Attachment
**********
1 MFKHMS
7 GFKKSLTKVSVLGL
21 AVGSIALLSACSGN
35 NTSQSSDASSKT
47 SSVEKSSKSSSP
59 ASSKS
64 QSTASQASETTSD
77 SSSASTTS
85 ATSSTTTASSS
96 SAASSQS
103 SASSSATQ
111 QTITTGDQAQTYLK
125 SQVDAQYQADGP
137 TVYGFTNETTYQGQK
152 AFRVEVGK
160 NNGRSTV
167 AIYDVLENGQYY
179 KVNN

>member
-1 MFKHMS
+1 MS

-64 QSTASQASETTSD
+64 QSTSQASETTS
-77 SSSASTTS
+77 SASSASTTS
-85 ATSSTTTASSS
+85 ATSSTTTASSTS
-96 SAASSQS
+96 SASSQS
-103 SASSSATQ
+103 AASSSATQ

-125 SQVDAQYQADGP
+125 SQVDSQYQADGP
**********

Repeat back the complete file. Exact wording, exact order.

1 MFKHMS
7 GFKKSLTKVSVLGL
21 AVGSIALLSACSGN
35 NTSQSSDASSKT
47 SSVEKSSKSSSP
59 ASSKS
64 QSTASQASETTSD
77 SSSASTTS
85 ATSSTTTASSS
96 SAASSQS
103 SASSSATQ
111 QTITTGDQAQTYLK
125 SQVDAQYQADGP
137 TVYGFTNETTYQGQK
152 AFRVEVGK
160 NNGRSTV
167 AIYDVLENGQYY
179 KVNN

>member
-1 MFKHMS
+1 MS

-64 QSTASQASETTSD
+64 QSTSQASETTS
-77 SSSASTTS
+77 SASSASTTS
-85 ATSSTTTASSS
+85 ATSSTTTASSTS
-96 SAASSQS
+96 SASSQS
-103 SASSSATQ
+103 AASSSATQ

-125 SQVDAQYQADGP
+125 SQVDSQYQADGP